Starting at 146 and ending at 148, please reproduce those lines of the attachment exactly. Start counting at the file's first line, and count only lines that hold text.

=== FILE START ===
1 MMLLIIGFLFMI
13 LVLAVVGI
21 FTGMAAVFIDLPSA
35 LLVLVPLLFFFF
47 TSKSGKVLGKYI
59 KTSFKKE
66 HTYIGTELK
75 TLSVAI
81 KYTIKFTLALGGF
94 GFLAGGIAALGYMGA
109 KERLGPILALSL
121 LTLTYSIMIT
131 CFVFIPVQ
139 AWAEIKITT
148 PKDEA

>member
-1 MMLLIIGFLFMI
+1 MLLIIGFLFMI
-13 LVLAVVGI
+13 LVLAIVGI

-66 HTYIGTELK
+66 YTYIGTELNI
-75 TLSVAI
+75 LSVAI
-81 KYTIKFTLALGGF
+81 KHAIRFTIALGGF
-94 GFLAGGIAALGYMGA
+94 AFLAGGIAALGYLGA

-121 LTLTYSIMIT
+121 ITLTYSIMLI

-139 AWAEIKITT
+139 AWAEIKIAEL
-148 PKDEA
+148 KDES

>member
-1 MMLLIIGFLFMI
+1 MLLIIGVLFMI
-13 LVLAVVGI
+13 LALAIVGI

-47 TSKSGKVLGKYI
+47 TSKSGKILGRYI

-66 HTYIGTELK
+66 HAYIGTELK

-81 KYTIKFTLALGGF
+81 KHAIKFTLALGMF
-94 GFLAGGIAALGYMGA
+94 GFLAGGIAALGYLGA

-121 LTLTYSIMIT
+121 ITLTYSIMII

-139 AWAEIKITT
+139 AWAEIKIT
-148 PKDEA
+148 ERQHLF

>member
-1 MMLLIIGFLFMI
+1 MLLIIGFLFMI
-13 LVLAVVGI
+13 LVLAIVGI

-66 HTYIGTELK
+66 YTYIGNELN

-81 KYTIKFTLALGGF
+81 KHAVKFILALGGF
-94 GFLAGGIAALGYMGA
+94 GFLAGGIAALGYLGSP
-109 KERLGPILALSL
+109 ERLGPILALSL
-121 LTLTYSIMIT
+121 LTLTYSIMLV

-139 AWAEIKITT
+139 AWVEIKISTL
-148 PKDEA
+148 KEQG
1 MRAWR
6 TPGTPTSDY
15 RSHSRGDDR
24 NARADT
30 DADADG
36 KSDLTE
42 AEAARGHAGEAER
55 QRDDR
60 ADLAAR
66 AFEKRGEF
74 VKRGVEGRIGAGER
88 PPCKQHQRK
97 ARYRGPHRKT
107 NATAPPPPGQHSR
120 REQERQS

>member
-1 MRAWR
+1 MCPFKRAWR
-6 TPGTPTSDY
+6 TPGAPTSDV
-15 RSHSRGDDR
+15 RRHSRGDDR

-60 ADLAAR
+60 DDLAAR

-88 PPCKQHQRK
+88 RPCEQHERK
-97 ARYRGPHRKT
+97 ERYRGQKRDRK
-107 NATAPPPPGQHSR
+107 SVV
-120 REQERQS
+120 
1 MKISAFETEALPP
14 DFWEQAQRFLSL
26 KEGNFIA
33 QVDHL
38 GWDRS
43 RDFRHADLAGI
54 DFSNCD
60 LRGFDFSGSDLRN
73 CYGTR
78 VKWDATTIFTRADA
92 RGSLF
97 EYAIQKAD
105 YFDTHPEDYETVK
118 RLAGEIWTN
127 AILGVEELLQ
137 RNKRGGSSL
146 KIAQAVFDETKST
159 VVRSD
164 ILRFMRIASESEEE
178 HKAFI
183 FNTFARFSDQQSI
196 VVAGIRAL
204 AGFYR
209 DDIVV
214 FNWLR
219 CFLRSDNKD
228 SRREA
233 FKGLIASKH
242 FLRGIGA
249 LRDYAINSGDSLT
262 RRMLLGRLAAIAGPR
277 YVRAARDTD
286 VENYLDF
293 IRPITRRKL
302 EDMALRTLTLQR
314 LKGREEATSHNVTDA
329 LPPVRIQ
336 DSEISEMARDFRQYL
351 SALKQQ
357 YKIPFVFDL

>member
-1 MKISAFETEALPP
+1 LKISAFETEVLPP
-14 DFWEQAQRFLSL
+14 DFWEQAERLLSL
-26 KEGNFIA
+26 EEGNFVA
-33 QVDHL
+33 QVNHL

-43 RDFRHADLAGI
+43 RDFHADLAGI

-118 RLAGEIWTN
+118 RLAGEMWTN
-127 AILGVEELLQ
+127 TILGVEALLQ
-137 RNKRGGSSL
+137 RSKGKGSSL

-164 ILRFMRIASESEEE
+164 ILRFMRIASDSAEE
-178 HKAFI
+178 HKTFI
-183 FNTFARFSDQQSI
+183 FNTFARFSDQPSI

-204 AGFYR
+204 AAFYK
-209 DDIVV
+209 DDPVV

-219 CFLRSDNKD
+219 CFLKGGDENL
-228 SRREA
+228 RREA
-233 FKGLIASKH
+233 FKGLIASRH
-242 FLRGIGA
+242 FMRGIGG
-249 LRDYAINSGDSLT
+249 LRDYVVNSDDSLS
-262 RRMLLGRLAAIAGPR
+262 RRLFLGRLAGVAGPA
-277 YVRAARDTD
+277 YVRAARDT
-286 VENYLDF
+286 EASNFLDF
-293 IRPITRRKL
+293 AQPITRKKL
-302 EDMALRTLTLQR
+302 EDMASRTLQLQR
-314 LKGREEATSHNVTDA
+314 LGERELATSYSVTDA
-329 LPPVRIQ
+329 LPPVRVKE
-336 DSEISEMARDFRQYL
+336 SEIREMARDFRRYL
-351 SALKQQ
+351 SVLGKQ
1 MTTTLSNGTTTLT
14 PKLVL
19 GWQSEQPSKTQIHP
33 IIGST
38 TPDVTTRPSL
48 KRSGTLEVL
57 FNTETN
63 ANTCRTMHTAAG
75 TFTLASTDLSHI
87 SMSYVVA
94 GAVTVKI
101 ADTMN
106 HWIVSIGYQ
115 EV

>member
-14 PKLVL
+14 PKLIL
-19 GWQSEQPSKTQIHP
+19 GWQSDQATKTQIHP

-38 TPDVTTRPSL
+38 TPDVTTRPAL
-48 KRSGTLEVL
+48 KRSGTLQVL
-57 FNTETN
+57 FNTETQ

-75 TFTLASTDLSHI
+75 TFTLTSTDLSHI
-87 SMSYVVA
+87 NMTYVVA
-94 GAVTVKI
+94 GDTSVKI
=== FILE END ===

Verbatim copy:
-1 MKISAFETEALPP
+1 LKISAFETEVLPP
-14 DFWEQAQRFLSL